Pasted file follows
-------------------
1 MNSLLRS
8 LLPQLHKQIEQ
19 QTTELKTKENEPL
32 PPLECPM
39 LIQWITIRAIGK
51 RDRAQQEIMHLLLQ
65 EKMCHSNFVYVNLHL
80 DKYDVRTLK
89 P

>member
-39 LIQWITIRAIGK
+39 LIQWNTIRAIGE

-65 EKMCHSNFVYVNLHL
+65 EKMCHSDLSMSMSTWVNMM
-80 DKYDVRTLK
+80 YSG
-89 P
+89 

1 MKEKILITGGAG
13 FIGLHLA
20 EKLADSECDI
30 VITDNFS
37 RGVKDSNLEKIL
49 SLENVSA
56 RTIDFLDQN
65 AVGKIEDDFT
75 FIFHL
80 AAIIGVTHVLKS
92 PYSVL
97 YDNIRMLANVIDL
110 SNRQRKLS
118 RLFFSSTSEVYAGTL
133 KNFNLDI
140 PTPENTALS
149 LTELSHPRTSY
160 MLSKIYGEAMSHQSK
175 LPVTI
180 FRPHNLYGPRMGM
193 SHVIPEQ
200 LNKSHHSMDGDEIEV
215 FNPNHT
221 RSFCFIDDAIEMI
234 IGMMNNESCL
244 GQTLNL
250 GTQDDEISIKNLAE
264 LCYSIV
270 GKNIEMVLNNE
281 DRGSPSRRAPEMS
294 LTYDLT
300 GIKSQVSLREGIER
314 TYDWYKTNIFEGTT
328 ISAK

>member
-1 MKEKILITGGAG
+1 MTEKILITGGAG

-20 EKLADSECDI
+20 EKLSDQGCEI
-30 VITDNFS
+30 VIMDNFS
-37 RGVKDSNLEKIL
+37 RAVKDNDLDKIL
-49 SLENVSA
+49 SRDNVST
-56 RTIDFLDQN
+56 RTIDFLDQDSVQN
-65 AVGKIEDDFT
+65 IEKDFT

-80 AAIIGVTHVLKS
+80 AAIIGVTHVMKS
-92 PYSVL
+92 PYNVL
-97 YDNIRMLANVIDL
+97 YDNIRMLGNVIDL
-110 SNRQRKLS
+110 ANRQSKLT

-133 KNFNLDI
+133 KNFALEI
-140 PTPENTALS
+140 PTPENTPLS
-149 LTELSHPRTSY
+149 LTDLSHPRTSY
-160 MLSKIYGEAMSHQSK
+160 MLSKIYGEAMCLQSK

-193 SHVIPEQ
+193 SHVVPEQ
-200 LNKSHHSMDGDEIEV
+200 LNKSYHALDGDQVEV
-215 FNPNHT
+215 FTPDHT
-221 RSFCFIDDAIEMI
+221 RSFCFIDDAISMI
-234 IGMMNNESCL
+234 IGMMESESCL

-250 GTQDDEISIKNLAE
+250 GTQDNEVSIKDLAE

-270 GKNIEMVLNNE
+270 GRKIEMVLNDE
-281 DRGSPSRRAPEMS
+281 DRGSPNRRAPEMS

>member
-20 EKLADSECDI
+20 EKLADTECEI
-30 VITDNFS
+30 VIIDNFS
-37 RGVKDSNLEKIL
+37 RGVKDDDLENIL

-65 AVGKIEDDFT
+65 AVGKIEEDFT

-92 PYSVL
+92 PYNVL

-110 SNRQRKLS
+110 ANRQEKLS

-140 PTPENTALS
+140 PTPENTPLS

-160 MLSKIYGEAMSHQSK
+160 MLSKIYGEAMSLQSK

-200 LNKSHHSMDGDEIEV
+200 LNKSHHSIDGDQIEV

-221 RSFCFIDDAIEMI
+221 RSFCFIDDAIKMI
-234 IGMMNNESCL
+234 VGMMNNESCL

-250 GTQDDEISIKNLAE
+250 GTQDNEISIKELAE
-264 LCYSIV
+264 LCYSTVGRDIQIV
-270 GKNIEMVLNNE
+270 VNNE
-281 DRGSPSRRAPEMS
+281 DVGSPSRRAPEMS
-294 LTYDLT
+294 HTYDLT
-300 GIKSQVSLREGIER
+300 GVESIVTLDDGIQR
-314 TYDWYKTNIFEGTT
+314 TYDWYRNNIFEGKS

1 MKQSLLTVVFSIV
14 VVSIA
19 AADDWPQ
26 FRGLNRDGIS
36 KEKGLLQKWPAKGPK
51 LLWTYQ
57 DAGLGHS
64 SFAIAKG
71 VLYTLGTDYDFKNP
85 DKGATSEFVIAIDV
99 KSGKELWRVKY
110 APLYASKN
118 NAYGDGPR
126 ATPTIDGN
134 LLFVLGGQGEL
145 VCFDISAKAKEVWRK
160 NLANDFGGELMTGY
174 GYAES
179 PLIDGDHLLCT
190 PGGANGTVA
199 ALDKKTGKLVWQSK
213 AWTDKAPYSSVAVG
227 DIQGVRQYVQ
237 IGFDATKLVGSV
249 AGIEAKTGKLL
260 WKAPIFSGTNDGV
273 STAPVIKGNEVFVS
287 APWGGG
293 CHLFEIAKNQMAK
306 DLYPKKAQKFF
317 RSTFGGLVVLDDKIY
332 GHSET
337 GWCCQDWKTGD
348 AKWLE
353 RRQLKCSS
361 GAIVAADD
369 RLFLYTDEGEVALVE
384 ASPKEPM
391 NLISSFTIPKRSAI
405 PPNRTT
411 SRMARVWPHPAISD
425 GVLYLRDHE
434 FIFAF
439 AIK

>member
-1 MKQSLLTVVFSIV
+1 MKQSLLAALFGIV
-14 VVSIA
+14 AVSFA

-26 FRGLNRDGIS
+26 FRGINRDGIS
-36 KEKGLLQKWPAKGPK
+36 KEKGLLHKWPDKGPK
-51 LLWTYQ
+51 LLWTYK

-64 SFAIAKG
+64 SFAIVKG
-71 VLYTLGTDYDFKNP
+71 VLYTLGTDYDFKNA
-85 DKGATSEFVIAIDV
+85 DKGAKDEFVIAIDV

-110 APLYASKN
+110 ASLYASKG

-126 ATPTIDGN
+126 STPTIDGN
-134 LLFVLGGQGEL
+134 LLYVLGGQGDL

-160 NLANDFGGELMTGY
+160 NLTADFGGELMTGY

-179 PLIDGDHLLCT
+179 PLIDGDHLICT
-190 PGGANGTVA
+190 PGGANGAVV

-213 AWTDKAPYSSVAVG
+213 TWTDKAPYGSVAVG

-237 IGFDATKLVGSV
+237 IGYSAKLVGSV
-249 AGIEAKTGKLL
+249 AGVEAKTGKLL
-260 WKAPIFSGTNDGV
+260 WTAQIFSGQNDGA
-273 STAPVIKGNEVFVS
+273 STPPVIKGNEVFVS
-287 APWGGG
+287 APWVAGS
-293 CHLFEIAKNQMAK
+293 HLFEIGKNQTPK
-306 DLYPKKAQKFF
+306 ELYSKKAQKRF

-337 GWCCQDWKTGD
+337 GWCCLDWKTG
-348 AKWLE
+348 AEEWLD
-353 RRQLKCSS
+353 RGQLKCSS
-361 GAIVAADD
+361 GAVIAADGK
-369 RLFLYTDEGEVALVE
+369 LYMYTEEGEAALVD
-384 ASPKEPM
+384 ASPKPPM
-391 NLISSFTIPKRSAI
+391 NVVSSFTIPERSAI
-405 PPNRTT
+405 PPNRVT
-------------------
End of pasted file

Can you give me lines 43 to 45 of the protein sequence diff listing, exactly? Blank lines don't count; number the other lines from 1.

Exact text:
234 IGMMNNESCL
244 GQTLNL
250 GTQDDEISIKNLAE